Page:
Loud hissing from steam radiator's air valve

Hello,
I have a one pipe steam radiator system in my condo unit that lets pressure out through the side air valve. There is no banging or clanking, but there is an abnormally loud hissing noise from time to time that's very disturbing. Upon visual inspection of the air valve, I cannot for my life determine where the release hole is, which is very curious. (My intention was to make sure that it was not obstructed.) It is not painted over, either. Any suggestions on how to solve this annoying problem economically would be greatly appreciated!
Cheers, J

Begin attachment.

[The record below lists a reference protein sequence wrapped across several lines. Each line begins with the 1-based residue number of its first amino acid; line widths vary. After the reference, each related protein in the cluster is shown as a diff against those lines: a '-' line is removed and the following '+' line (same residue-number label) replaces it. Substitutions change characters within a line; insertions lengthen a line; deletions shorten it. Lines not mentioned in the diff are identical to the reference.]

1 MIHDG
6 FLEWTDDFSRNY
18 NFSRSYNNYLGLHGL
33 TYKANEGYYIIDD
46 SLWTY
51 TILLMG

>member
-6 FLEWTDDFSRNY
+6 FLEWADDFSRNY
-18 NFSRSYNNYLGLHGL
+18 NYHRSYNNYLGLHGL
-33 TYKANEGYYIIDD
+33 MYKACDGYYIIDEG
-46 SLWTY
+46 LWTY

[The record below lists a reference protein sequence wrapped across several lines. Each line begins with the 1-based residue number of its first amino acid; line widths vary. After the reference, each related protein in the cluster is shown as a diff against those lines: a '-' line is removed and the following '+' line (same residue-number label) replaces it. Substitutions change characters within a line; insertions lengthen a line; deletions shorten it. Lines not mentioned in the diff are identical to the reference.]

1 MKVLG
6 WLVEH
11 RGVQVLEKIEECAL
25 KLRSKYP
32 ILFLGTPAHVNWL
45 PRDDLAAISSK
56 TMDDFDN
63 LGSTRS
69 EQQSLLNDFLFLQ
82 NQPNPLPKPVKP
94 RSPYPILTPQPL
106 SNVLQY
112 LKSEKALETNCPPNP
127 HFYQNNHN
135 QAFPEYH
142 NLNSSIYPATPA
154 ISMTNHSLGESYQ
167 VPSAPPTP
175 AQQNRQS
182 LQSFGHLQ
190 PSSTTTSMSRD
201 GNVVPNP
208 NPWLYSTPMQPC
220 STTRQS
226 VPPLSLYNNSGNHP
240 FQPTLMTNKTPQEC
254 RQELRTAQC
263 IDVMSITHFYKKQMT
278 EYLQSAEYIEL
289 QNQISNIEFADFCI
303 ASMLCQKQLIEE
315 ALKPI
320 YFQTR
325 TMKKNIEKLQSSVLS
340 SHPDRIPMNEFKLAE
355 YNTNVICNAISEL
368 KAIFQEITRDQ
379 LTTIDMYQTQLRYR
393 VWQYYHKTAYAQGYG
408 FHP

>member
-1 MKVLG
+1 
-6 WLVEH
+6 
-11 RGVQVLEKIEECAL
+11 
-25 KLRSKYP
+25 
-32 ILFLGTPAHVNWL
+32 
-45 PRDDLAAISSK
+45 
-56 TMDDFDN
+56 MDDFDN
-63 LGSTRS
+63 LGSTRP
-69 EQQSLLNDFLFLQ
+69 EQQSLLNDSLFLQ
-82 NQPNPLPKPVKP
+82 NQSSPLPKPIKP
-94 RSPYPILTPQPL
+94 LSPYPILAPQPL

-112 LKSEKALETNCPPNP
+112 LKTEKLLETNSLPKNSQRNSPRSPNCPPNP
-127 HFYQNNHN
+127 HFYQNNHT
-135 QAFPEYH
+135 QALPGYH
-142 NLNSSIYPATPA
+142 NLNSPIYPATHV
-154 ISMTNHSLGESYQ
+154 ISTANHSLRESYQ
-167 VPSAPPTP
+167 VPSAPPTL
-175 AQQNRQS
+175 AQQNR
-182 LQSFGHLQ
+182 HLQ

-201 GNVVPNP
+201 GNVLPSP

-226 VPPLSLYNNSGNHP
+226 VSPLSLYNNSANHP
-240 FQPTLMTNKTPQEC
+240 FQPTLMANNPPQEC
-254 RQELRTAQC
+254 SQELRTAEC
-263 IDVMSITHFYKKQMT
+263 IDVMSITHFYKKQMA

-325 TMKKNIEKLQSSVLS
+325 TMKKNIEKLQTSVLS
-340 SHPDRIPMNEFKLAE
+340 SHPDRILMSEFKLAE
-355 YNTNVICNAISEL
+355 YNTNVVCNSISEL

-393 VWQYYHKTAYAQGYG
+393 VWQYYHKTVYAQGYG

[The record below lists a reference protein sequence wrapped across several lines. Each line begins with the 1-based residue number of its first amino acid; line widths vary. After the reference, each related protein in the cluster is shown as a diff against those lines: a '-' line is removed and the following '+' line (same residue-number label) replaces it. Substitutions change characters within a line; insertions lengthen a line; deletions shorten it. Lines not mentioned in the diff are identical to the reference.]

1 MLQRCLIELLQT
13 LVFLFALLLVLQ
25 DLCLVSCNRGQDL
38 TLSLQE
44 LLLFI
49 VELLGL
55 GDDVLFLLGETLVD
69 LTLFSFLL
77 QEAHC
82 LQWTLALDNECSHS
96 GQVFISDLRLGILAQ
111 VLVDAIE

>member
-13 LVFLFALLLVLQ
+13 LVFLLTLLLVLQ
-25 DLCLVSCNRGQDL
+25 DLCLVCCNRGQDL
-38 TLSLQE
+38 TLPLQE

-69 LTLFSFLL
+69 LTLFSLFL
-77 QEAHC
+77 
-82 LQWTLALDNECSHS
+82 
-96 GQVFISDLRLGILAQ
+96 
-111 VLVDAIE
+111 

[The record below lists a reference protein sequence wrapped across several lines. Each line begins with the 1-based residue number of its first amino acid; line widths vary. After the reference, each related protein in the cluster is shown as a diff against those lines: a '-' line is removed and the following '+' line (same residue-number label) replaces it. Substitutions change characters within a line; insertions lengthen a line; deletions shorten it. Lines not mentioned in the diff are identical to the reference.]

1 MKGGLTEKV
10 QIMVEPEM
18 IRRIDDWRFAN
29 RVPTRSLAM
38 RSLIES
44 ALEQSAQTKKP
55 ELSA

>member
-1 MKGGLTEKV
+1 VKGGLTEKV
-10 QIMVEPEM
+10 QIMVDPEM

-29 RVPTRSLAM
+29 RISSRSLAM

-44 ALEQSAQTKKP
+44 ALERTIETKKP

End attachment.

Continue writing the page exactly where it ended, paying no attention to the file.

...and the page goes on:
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I am a power engineer fourth class and until I retired a few years ago, I operated steam boilers in several buildings which all had two- pipe systems. With the one-pipe system, the steam supply line would be relatively short, and the pipe graded carefully so that the condensate all drains by gravity back to the boiler. I am not familiar with the "side air vent" as you call it, but normally very little air would need to be expelled from a steam system. The fact that lots of air needs to be expelled periodically means that corrosion is taking place in the system. Heat plus carbon dioxide (in the air) plus water equals carbonic acid, which corrodes iron (not good). The fix for the problem is probably in adjusting the controls. Perhaps the boiler is being operated by a computer that allows the system pressure to drop to zero for a set time, then re-starts the boiler. When the pressure drops to zero, air is sucked into the system maybe at the radiator vent. When the boiler cycles On again, the air goes hissing out again at the radiator vent until the steam hits the vent and shuts it. If there's a computer operating the boiler, its not controlling it right. On top of the boiler, see one or more safety relief valves that will release if the pressure were ever to get to 14 psi. There should be an inspection certificate on the wall nearby showing when the boiler needs to be overhauled and inspected again. This is every 2 years for a low-pressure boiler unless the inspector finds an unacceptable amount of corrosion happening. On the side of the boiler, see the High Limit control, which should shut off the boiler if the pressure were ever to get up to 13 psi. The High Limit is a box maybe 4" wide and 3" high with a clear plastic front. There's an adjustment screw on it: Turning the screw "In" will "Increase" the setting at which the control will shut down the boiler. On the top of the control, see a reset button which needs to be pressed or the boiler will not start again. Next to the High Limit, see the Operating Limit, which is a box of the same size, but it has two adjustment screws on it. The bigger screw determines the point at which the boiler will shut off in normal operation. This "Off" pressure is typically 12 psi. The smaller screw determines the differential, that is, the point at which the boiler will start up again. The "On" pressure is typically 9 or 10 psi. Somewhere in a typical system, there is a low pressure alarm. If the pressure were to drop to 8 psi, an alarm would alert Security, who would then phone whoever is On-Call (poor bloke like me). Adjusting these controls should be done by someone who is familiar with them, but if you do it yourself, make sure you know where the toggle switch is on the front of the boiler so that you can manually shut it off if you're getting befuddled with the controls. Near the toggle switch is a dial which controls the rate of firing. Adjust the rate of firing to the bottom end of the scale so that the pressure climbs only slowly while you're adjusting the controls. If air is excluded from the boiler and piping as much as possible, and if the boiler water is appropriately treated with chemicals, your boiler will serve you well for many decades. If you have any other questions, I'd be glad to try to answer them. Sincerely, Brian